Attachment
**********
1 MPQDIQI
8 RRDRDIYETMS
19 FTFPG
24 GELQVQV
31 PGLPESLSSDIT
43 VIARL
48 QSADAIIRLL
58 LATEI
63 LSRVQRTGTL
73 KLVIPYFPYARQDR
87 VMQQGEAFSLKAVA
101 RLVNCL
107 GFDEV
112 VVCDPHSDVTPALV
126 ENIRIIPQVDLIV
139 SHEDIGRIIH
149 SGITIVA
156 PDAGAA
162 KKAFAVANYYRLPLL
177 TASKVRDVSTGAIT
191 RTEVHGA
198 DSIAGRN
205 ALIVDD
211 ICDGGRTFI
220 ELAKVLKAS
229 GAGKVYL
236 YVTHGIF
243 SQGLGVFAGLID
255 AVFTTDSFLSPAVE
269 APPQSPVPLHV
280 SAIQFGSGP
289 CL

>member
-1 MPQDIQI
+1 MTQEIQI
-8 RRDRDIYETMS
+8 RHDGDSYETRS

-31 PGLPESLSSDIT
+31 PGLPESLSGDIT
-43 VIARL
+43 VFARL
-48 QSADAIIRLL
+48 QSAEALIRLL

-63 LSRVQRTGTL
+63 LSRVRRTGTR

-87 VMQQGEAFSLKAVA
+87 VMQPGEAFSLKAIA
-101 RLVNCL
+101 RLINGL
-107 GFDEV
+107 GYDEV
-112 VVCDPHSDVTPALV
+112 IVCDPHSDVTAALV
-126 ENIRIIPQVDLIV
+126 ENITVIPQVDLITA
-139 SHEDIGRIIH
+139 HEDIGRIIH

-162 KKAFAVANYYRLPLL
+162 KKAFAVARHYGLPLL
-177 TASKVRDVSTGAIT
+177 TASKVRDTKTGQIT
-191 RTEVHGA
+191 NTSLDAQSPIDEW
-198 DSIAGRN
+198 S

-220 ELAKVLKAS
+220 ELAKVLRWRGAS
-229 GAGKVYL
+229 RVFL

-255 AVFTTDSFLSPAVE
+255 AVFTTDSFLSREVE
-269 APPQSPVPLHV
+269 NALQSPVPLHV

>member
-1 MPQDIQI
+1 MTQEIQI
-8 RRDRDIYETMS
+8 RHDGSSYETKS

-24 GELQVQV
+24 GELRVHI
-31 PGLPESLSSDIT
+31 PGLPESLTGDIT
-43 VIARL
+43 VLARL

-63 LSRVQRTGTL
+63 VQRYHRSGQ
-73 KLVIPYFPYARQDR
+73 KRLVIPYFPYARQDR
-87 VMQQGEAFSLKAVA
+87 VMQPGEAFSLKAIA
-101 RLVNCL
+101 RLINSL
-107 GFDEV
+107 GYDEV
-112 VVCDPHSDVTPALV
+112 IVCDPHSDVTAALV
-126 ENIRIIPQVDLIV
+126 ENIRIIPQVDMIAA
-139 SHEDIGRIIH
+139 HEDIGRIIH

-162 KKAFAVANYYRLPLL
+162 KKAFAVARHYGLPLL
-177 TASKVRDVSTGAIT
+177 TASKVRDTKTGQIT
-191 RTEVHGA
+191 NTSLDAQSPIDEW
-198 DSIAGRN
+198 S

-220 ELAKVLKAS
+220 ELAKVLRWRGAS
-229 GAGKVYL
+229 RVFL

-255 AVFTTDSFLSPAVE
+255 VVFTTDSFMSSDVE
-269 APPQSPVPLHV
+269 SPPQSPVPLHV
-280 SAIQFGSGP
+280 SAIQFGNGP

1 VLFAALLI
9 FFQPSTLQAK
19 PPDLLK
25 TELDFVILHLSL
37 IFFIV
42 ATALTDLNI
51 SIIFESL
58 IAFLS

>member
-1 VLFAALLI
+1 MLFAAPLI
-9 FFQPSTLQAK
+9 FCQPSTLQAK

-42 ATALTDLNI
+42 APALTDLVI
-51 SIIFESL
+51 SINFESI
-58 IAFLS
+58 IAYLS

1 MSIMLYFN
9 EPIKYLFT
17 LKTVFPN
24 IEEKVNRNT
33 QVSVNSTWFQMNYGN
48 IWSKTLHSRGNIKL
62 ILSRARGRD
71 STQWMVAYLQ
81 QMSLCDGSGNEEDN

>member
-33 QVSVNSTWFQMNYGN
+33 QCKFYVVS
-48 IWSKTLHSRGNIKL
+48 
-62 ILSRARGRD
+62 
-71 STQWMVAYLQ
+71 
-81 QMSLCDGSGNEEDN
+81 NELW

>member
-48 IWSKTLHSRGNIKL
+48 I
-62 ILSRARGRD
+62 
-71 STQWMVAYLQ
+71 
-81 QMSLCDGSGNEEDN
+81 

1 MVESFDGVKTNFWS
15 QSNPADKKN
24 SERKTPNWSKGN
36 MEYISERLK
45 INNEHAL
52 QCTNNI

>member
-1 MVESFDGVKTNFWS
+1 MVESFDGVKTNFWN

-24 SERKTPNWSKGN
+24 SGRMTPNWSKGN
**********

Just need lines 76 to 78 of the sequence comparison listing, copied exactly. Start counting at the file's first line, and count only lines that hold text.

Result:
+1 MTQEIQI
-8 RRDRDIYETMS
+8 RHDGSSYETKS